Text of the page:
IT expertise alone is no longer enough - a wide range of business skills will secure greater rewards.
Anybody in doubt about the growth of the information technology industry need look no further than the just published latest results from America Online. The company, which describes itself as "the world's largest and fastest-growing interactive electronic community", reported that revenues for the three months to the end of March rose to a record $312.3m - more than 185 per cent up on the same period in the previous year.

Part of the growth can be attributed to the expansion of the organisation's network of users. Just six months ago, the AOLnet comprised fewer than 25,000 modems; now there are more than 100,000 spread among more than 400 cities throughout the United States. Not surprisingly, this has brought a demand for more people, with the result that the total workforce has tripled to nearly 5,000 over the past year.

The fledgling European operation - launched earlier this year as a joint venture with the global media group Bertelsmann - has, of course, yet to reach such dizzy heights. But, as corporate communications director Judith Coley explains, it is definitely on the lookout for talent.

And not all would-be candidates have to be computer nuts. As a media outlet in competition with other, similar organisations, the company has a great demand for designers and journalists who can design a "live product" that is itself adapting constantly as well as making use of ever-changing technology. Like other companies in its field, it is seeing growing numbers of design students and art students emerging from college and "looking at computer-aided design and multimedia production as a new career opportunity".

At the moment, these companies are still prepared to train recruits in the technology, provided their design skills are good enough. But, points out Ms Coley, students are increasingly likely to be computer-literate and already well-versed in the operation of the Internet and the various methods of gaining access to it.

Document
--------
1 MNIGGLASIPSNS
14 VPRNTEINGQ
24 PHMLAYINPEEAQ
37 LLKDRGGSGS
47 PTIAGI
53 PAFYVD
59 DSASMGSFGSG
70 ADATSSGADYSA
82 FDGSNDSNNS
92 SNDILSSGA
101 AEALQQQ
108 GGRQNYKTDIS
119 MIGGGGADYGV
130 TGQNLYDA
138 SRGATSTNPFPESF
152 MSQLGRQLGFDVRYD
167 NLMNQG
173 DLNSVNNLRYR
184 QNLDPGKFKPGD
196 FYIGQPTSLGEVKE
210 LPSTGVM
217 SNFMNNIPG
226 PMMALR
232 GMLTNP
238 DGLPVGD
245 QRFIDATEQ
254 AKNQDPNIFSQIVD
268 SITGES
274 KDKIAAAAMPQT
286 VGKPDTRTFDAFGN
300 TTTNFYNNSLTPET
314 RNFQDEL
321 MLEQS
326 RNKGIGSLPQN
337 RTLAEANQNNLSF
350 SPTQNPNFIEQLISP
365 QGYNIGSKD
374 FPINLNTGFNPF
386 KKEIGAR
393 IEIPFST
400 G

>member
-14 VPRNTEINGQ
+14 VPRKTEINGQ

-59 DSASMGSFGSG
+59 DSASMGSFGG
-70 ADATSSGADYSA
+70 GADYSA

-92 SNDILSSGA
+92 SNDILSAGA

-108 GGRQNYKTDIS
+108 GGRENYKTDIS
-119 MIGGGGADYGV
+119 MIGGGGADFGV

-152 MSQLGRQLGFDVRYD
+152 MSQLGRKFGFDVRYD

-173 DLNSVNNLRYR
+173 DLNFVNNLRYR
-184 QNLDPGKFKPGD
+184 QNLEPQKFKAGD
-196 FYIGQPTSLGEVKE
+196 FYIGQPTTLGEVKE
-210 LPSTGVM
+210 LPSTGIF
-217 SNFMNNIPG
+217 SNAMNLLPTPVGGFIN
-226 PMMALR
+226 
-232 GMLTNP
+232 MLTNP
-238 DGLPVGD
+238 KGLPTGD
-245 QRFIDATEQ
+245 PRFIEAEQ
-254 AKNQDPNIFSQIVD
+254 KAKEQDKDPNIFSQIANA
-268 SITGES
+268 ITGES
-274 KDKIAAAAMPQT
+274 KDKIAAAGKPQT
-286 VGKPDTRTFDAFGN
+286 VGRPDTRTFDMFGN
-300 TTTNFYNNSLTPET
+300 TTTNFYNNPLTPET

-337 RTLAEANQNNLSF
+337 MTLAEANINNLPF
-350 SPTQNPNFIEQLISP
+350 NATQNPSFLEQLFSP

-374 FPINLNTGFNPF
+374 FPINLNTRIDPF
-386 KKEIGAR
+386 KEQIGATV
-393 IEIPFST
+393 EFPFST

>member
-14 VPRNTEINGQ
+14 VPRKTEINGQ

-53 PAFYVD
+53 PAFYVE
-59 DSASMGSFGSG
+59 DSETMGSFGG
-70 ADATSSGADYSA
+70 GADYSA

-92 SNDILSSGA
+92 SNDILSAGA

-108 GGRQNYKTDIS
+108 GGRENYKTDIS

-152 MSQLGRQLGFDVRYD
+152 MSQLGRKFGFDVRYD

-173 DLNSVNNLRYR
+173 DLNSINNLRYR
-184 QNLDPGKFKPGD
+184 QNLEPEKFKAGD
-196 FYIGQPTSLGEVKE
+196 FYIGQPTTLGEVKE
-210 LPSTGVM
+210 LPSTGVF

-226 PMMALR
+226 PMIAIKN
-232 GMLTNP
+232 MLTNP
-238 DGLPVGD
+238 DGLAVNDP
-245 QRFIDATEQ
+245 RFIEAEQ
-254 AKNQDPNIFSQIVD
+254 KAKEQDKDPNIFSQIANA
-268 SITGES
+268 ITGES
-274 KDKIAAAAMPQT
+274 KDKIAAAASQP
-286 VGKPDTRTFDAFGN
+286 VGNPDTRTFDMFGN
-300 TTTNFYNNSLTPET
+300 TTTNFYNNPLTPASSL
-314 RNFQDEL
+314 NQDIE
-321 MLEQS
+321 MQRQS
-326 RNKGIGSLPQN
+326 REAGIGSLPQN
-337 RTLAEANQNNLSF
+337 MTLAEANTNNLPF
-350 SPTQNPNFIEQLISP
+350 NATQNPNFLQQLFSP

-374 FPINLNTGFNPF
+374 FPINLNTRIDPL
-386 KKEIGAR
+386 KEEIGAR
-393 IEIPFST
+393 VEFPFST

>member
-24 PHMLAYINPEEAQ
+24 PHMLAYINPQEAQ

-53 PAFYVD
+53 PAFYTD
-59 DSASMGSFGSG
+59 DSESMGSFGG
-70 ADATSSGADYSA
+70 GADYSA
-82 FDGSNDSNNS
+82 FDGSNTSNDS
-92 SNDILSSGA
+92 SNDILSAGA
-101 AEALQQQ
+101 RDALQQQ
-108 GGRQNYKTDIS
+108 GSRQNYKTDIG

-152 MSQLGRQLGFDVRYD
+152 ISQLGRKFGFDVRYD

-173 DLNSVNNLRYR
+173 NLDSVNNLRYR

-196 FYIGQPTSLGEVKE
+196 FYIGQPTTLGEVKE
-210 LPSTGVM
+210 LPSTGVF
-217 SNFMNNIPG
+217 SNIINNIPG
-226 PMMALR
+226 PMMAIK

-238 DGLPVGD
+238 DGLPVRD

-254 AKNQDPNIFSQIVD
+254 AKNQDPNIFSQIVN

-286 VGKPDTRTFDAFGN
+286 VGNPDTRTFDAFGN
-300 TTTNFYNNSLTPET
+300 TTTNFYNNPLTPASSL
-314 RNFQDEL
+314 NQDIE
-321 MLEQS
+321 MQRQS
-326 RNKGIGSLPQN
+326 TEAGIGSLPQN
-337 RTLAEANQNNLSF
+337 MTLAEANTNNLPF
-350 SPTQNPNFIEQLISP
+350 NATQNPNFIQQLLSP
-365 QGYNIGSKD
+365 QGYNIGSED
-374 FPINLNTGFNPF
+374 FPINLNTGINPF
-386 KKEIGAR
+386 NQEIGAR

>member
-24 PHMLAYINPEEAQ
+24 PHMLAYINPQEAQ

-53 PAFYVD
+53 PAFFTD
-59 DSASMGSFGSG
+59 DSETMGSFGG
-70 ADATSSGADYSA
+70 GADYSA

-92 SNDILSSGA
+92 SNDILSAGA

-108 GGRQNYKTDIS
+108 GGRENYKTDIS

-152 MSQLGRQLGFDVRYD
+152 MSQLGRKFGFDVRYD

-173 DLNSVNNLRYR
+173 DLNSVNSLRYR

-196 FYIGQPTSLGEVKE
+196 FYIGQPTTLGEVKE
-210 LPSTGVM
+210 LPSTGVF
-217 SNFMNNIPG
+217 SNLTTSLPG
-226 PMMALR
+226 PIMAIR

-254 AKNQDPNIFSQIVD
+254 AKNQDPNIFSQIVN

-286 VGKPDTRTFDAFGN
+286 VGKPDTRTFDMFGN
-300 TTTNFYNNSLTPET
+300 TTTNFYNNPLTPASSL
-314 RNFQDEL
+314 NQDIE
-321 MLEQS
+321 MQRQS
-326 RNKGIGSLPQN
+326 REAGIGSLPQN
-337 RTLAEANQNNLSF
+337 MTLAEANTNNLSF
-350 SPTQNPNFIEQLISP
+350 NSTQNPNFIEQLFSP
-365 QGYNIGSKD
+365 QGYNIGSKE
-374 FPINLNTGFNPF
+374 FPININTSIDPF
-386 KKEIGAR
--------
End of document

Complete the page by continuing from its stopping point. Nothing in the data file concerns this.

"What we're looking for is people who are really flexible - whatever they are using this year they won't be next," she adds. But since the Internet is becoming increasingly widely used "the main thing is we want people with a real grasp of normal consumers' design needs."

It is a far cry from that to the often arcane world of finance. But the buoyant mood in the City is also helping to raise the demand for people with IT skills.

Robert Walters Associates, one of the leading financial recruitment consultants, reports that candidates who can demonstrate a wide range of business skills on top of their IT expertise can obtain positions that carry significantly greater rewards than are available in the rest of industry and commerce. What this means is that the previous concentration on individuals with experience of financial instruments is being dropped. As many as half of these posts are being filled by IT professionals from outside the financial community, says the firm's Keith Jones. Companies are looking for staff with real commercial ability in order to make the IT department a dynamic and valuable service rather than a costly add-on.

"Both clients and candidates are benefiting in this new scenario. Financial companies are getting a better range of candidates by recruiting from commerce and industry. And IT professionals are seeing their potential salaries increasing," he adds.

"However, to get a job in an investment bank you've got to be quick and adaptable and have a real ability to keep up with increasingly complex financial instruments."

At the same time, it appears that there may be a little reaction against the trend for contracting out IT services and leaving a potentially vital area of the business to temporary staff. In the financial sector, Robert Walters reports that employers are offering better packages for permanent staff in return for greater commitment and quality.

But this does not mean that the process is all one way. Research just published by NBS, a firm of headhunters, suggests that today's graduates are keeping companies on their toes by demanding that graduate recruitment is a two-way process. They want acknowledgement of their application letters and they want personal contact through employers maintaining an on-campus presence beyond the "milk-round" period. Moreover, graduates were not satisfied with seeing a first job as a foot on the ladder. They were worried about the long-term benefits of the position.

"This shift towards higher expectations in the way the recruitment process is handled has developed as graduates become more aware of their market value," says Maggie Zownir, director of NBS Assessment Services, which surveyed 570 final-year students applying for entry-level positions in the financial and IT sectors.

"It is significant that more than three-quarters of the sample felt that if any aspect of the selection procedure were handled unprofessionally this would have a lasting influence on their perception of the company."